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starstruck example - why are animations started/stopped the way they are ?


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how do i put this.. 


in my code i do this:


 if (cursors.left.isDown)    { player.animations.play('left');    } else if (cursors.right.isDown)    {  player.animations.play('right');    } else    {  player.animations.play('stand');    }



in the starstruck example it is done this way:

 if (cursors.left.isDown) {        if (facing != 'left')   {            player.animations.play('left');            facing = 'left';        }    }else if (cursors.right.isDown)   {        if (facing != 'right')   {            player.animations.play('right');            facing = 'right';        }}else  {        if (facing != 'idle')  {            player.animations.stop();            if (facing == 'left')   { player.frame = 0; }            else  { player.frame = 5;   }            facing = 'idle';        }    }

both way work  but in the starstruck example an animation that is already running in a loop (for example 'left')  is not started again on every step because it is already on a loop..  thats good..


in my case this animation is also running smoothly but it is invoked 60 times a second..  

and instead of stopping an animation i'm just calling the next animation (that is - again - invoked on every step 60 times a second)



because of the fact that my approach also works the following questions come to my mind..


i guess stopping the animations at some point makes sense.. why run animations when a still picture is enough...   is this maybe good for memory and cpu consumption ???


but ...  is it even necessary to manually catch if an animation should be already running and to not trigger it again and again or is the animation manager aware of the running animation and ignores all following calls to the animation anyways  ?


or am i producing a huge overhead by calling animations.play on every step ?



thx !



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As far as I can tell, already running animations will continue at their current point if you trigger them again. At least, that's what it looks like in my game :)


I have separated the code for displaying player animations from the movement code and am quite happy with that decision. It lets me worry about the peculiarities of how the controls feel without having to additionally worry about the animation frames – I derive those entirely from the actual movement, not the input. I also set up 1-frame anims for my currently non-animated phases, in case I want to animate them at a later point. And finally, I decided to set a movement threshold for when the character is facing which way and scale the y to -1 for left-facing phases, which saves me time and bytes spent on assets.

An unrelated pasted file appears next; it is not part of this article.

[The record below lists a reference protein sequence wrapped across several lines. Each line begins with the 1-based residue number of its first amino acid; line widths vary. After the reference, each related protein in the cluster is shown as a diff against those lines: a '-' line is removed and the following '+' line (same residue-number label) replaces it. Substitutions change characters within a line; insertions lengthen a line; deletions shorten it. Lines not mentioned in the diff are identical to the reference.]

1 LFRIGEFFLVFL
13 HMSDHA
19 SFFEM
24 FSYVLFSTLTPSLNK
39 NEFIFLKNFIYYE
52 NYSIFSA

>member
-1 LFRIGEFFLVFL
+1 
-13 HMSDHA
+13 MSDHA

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separating the code for animations from the movement is a good idea - i also do these 1-frame animations and handle everything with animations.play instead of player.frame   - i also have the same impression that the animation is not reset in any way when triggered again - it looks like the one that already started continues without any disruption..


but the question remains.. is this bad practice? should i rather try to stop animations wherever i can and only start an animation when a new one is needed?  i don't know if all those repeatedly triggert animations are maybe producing a lot of garbage, eat up cpu and memory or something?  


if i record the javascript cpu profile requestAnimationframe is the one thing that eats up most cpu time..  and it sounds like it has something to do with animations ^^

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i just found this in the docs.. 



"If the requested animation is already playing this request will be ignored."  


so it should be safe to call animations.play 60 times a second - it should be ignored 60 times a second  


i changed the whole animation setting of my game so animations are set separately from the movment and changed all 1 frame animations to a simple player.frame(#)  -- i guess this is a good way to go

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